- Science & Tech
- On the Menu
Students with health insurance providers outside of a 30-mile radius around Student Health are now ineligible to waive Gaucho Health Insurance according to policy changes made earlier this year.
The Gaucho Health Insurance policy is discussed and re-evaluated annually by a Gaucho Health Insurance Advisory Committee, comprised of undergraduate and graduate student representatives as well as leaders in the Division of Student Affairs, Student Health Services and Counseling and Psychological services. The committee sets recommendations using cost and benefit analysis to revise the insurance policies. While the UC Office of the President requires students to have an in-network doctor or hospital in order to waive the campus insurance plan, individual campuses determine that network’s radius.
Thirty miles is the smallest network radius of the UC campuses, but also the most common. UC Berkeley, UC Riverside and UC Santa Cruz also require healthcare within 30 miles. UC Davis has the largest radius of 175 miles.
UCSB alumna Arezu Hashemi, current GHI Advisory Committee member and former Associated Students Off-Campus Senator, said the committee met to balance health insurance price and benefits.
“We considered what would increase the number of healthy students on campus and if the new additions would make students more receptive towards using Student Health,” Hashemi said.
According to Hashemi, the GHI Advisory Committee made the decision with the intent to promote campus health, not to cause students difficulty.
“They wanted to change it so that students with Kaiser wouldn’t be able to waive, not to make it harder for students to pay for this health insurance, but to have them be able to have access to good health care where they were,” Hashemi said.
UCSB Student Health Executive Director Mary Ferris said the mileage limit was set with the consideration that students have had problems in the past reaching their nearest health care provider.
“We know that that excludes things in Ventura County, especially Kaiser which is 40 miles away,” Ferris said. “For students that don’t have a car, we’ve had some real crisis where students could not get care because it was so far away and they had no way to get there. It’s not just Kaiser but any limited HMO (Health Maintenance Organization) that didn’t have care within 30 miles we felt was not reasonable to meet the minimum requirement for insurance. Other campuses like Los Angeles or Berkeley don’t have the same problem because there are so many services nearby to them, but for us it was more of a big deal.”
Anna Kodelashvili, a second-year communication major, started a petition to make GHI optional. Kodelashvili said for a student who already has Kaiser Health Insurance, the additional expense of Gaucho Health Insurance is “very unreasonable.”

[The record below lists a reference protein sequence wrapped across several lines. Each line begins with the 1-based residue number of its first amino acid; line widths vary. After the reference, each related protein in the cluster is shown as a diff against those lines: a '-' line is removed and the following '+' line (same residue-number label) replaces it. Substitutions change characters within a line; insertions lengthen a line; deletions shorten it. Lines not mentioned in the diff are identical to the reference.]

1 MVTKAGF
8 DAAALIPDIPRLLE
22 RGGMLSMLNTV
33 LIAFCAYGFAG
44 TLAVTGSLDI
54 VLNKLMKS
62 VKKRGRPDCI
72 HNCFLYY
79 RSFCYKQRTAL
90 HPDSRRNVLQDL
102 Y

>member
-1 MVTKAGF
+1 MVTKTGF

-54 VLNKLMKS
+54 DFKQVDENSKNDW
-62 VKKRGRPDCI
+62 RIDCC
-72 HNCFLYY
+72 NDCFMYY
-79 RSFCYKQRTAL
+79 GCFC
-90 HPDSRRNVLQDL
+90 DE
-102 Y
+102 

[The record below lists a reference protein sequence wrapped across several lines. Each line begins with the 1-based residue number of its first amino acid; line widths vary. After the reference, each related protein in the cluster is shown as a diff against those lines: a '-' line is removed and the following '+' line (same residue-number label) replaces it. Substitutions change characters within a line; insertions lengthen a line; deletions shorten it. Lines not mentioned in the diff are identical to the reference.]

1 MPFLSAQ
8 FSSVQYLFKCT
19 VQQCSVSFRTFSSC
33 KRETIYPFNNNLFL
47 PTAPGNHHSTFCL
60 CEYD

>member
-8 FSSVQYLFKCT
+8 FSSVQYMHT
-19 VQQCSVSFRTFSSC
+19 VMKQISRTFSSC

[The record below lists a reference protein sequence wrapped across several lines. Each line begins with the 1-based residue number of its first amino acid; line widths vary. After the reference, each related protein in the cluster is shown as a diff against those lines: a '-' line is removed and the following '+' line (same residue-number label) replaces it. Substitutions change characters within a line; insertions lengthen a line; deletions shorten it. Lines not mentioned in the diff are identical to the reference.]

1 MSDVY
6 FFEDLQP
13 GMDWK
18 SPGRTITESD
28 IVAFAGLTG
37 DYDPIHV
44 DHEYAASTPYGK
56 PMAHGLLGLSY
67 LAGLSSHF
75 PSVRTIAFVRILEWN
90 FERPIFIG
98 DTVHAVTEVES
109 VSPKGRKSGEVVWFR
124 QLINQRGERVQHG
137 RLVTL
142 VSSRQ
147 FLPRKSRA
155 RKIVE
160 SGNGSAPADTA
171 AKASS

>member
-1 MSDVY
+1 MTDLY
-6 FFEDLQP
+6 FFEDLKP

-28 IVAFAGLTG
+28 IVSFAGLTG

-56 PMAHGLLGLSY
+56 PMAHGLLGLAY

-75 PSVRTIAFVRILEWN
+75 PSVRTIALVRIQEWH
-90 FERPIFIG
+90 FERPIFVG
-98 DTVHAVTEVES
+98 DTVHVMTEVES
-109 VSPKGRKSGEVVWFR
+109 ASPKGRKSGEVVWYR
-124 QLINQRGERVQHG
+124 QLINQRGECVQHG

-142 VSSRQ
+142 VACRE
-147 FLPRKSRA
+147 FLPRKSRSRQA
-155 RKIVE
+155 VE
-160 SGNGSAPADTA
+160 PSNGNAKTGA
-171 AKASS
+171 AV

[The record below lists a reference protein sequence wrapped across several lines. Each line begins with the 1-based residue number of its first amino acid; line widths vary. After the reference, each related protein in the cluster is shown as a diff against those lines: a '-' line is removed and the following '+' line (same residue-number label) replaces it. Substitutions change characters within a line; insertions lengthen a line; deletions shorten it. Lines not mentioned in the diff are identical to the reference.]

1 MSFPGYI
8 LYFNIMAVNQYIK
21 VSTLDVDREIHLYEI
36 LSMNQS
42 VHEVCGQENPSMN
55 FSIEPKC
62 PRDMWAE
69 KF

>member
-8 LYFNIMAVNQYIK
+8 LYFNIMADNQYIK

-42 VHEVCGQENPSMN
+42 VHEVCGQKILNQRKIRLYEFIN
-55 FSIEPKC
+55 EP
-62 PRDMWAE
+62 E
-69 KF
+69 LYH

“Living with a single parent who is still paying off her undergraduate loans, her graduate loans and still trying to help me out with my school loans — it is impossible to keep on adding these fees to tuition,” Kodelashvili said. “If it was maybe a more reasonable price for insurance then that would be different, but for my friends who bought the insurance last year, they were paying more than they were actually being covered for … so it seemed like a huge waste of money.”
Although there is an appeals process, Kodelashvili said the sentiments remain.
“I just really hope that in the future, students will be able to make these kinds of choices, because this is a personal choice; this shouldn’t be mandatory,” Kodelashvili said.
Ferris said GHI is reviewed annually by the advisory committee and must be adjusted to meet recent health care reform standards.
“Every year we have to review the benefits and some of the changes were mandated by the Affordable Care Act, and that’s one reason why the price had to go up because certain coverages have to be included,” Ferris said. “But then we also made changes to keep the price down.”
According to Ferris, although the price of Gaucho Health Insurance is higher, financial aid rewards are set to accommodate the rise.
“One of the reasons we had to make our decisions so early in the year, by February, is that we decided the premiums for the next year, because financial aid always adjusts by that amount for rewards,” Ferris said.
Ferris also said the mileage requirement restricting the amount of students who can waive school insurance was created because the UC Regents required that all UC students have health insurance of a minimum criteria and established waiver guidelines.
“The waiver criteria is the same for all the campuses except that each campus sets a distance requirement based on their own situation,” Ferris said. “The mileage requirement was set by the Gaucho Health Insurance Advisory Committee. We decided upon 30 miles because that is the limit of the county, where we felt it was reasonable for students to be able to get care within that distance.”
Ferris said only around half of UCSB students are covered by Gaucho Health Insurance each year.
“Last year 800-900 students had HMOs based more than 30 miles away from campus,” Ferris said. “That included not only Kaiser but Medi-Cal coverage that is based in a county. So a lot of times, when you save money, it only covers you in the county where you reside in. That’s a really serious problem.”
According to Ferris, an appeal process was created for students in unique circumstances who have had their waivers denied.
“We are granting appeals to students that can tell us and testify that they have access to transportation and they are willing to take the risk that it’s difficult to get so far away for their care,” Ferris said. “We know that this is a hardship for students and their families and it’s been very difficult for us too.”
A version of this story appeared on page 3 of Wednesday, August 27, 2014′s print edition of the Daily Nexus